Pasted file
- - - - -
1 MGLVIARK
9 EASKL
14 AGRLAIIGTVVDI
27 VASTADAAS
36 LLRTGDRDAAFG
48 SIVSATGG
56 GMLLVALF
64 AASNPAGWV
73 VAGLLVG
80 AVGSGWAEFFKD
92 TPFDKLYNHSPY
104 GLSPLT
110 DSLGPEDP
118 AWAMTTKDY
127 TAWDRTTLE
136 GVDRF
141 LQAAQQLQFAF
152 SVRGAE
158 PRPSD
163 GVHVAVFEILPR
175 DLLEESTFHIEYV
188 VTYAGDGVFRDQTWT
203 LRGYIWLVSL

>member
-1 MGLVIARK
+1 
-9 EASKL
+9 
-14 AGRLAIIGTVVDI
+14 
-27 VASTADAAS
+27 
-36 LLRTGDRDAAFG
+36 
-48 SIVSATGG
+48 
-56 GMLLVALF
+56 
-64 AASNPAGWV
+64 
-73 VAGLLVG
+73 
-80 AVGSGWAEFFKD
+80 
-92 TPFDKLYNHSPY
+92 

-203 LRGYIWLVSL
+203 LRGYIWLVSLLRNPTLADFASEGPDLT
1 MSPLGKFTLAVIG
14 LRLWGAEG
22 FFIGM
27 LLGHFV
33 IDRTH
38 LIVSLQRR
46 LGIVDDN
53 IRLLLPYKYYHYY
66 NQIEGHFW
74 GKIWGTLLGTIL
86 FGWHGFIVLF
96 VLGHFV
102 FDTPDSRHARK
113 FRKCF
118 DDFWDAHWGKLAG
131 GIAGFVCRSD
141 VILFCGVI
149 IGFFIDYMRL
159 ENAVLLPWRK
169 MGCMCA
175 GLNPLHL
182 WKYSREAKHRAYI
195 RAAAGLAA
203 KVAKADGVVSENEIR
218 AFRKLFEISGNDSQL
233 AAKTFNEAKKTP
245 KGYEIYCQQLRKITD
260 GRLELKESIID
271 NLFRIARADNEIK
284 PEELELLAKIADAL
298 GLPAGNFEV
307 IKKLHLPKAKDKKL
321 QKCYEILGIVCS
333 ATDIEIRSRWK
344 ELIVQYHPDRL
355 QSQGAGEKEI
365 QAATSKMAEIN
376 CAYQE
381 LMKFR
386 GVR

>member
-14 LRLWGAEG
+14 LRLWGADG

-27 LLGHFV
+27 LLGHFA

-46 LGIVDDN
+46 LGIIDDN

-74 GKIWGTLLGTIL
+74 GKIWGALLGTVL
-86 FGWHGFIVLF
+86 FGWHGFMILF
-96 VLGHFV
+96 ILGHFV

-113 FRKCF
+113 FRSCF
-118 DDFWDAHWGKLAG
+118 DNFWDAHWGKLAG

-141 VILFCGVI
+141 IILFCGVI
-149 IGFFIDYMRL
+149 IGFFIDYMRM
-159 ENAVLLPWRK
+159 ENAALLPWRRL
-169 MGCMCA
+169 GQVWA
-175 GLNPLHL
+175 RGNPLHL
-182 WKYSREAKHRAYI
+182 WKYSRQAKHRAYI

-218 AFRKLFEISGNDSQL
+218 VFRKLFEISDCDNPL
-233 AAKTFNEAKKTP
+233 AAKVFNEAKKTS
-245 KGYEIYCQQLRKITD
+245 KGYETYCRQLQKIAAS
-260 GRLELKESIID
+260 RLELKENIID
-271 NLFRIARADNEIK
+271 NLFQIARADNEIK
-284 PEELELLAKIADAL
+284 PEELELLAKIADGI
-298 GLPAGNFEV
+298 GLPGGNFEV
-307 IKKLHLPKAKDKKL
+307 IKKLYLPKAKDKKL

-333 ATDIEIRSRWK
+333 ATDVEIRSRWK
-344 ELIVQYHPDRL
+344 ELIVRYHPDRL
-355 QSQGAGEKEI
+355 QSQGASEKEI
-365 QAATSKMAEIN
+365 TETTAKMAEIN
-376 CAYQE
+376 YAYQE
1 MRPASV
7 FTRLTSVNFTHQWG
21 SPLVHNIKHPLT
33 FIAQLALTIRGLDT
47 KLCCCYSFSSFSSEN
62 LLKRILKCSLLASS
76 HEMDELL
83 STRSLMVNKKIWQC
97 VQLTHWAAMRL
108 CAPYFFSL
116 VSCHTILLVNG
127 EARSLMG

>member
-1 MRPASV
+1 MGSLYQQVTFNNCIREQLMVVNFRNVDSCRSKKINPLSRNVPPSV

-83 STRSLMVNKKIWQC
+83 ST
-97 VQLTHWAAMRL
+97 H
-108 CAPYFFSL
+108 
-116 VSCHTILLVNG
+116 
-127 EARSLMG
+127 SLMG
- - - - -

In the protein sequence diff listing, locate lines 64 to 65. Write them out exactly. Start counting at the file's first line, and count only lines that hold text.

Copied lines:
131 GIAGFVCRSD
141 VILFCGVI